Alistair R. Evans1,2
Gordon D. Sanson1
1School of Biological Sciences, Monash University, Victoria 3800, Australia
2Current address: Institute of Biotechnology, PO Box 56 (Viikinkaari 9), FIN-00014 University of Helsinki, Finland
This page contains the three-dimensional models of tooth forms constructed in Evans and Sanson (2006) Journal of Morphology 267 (6): 649-662.
The interaction between the two main competing geometric determinants of teeth (the geometry of function and the geometry of occlusion) were investigated through the construction of three-dimensional spatial models of several mammalian tooth forms (carnassial, insectivore premolar, zalambdodont, dilambdodont and tribosphenic). These models aim to emulate the shape and function of mammalian teeth. The geometric principles of occlusion relating to single- and double-crested teeth are reviewed. Function was considered using engineering principles that relate tooth shape to function. Substantial similarity between the models and mammalian teeth were achieved. Differences between the two indicate the influence of tooth strength, geometric relations between upper and lower teeth (including the presence of the protocone) and wear on tooth morphology. The concept of ‘autocclusion’ is expanded to include any morphological features that ensure proper alignment of cusps on the same tooth and other teeth in the tooth row. It is concluded that the tooth forms examined are auto-aligning, and do not require additional morphological guides for correct alignment. The model of therian molars constructed by Crompton and Sita-Lumsden (1970; Nature 227: 197-199) is reconstructed in three-dimensional space to show that their hypothesis of crest geometry is erroneous, and that their model is a special case of a more general class of models.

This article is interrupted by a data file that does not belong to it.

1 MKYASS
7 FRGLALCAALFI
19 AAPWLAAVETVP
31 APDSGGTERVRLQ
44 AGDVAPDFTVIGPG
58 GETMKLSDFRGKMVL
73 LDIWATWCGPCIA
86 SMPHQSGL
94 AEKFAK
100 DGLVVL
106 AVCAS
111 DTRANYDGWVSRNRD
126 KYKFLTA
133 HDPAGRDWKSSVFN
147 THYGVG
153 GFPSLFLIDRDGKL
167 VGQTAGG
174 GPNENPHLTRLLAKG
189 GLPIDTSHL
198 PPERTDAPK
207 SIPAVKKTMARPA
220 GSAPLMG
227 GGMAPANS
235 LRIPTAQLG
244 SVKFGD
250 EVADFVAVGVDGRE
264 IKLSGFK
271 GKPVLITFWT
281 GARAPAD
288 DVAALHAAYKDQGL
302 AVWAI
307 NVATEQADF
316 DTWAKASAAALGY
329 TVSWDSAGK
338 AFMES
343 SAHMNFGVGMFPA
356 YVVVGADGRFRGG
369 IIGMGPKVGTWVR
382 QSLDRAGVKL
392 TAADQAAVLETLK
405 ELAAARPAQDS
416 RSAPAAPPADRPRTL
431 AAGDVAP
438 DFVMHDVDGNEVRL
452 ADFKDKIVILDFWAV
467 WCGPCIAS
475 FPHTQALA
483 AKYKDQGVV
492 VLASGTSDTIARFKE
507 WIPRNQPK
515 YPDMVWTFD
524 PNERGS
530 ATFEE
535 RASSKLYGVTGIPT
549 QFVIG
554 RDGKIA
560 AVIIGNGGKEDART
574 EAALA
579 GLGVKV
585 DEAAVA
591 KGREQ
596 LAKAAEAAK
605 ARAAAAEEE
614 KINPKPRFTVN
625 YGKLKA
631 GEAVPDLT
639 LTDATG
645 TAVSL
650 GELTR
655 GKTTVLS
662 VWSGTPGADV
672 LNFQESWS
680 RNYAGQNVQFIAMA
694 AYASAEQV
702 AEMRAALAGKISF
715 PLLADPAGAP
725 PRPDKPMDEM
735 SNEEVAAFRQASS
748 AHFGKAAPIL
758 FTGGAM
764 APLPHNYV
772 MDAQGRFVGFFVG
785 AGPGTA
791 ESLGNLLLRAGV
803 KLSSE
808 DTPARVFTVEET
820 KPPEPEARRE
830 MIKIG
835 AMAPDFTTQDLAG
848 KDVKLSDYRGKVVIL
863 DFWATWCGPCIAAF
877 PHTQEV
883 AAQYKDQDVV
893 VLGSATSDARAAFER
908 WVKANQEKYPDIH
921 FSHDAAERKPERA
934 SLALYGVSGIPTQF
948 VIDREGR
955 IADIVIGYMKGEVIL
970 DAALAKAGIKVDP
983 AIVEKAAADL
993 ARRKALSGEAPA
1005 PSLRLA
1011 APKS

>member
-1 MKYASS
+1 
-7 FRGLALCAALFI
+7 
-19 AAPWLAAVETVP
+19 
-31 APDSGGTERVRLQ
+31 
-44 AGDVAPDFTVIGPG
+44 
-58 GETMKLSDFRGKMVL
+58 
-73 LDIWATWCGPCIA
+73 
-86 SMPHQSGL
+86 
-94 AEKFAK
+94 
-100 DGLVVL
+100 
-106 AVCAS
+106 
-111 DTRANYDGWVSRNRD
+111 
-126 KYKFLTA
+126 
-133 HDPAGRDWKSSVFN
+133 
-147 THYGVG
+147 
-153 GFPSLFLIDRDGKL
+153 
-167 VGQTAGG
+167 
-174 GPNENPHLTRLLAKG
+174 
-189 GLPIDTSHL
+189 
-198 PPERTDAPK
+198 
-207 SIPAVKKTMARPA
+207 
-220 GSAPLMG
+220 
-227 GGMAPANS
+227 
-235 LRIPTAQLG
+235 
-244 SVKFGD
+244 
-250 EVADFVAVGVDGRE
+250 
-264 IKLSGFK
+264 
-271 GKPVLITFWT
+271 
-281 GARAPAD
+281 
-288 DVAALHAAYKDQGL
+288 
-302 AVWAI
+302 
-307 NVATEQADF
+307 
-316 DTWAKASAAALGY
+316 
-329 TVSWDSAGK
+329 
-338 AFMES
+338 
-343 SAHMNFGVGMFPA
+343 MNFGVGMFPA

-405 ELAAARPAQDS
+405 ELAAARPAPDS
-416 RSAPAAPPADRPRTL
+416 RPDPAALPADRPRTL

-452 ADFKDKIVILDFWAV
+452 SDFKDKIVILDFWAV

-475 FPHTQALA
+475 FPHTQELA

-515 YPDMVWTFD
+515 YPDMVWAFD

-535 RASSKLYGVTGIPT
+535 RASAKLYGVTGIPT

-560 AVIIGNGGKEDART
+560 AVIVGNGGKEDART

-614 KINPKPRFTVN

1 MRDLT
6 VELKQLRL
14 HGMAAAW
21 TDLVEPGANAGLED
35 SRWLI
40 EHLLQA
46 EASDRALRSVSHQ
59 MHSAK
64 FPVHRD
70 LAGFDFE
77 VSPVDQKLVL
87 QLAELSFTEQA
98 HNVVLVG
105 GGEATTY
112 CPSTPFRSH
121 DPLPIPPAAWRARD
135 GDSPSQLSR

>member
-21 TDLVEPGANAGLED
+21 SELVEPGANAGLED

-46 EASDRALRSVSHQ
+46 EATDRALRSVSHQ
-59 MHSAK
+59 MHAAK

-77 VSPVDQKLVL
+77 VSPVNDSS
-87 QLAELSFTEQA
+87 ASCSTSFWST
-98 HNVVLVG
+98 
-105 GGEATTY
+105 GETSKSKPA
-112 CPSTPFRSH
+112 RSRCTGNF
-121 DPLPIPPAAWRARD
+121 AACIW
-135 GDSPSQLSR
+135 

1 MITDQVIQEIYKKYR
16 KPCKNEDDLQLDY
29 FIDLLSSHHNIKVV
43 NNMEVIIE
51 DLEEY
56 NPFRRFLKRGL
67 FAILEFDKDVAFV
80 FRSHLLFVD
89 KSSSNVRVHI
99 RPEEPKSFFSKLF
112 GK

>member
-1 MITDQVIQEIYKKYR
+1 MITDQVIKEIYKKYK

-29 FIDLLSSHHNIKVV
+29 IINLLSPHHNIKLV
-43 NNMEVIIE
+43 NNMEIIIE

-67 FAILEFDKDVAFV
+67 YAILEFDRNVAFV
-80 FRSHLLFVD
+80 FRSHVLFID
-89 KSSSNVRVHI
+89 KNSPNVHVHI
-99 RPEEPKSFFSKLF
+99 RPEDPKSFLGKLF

A VRML browser is required to view the .wrl files on this page. VRML browser plug-ins for Netscape and Internet Explorer: PC (CosmoPlayer or (Cortona VRML Client); Mac (Cortona VRML Client for Mac).
Instructions for how to use CosmoPlayer.
The following conventions are used in the models on this page:
Lower tool: yellow
Upper tool: blue
Lower tool moves upwards to upper tool following the occlusal vector (red arrow), and upper tool remains stationary.
Occlusal Geometrical Principles
|Simple single-bladed models used as starting points for modeling mammalian teeth, illustrating occlusal geometrical principles. a) symmetrical with vertical movement. Full page|
|b) symmetrical with latero-vertical movement. Full page|
|c) asymmetrical with latero-vertical movement. Full page|
Alistair Evans and Gordon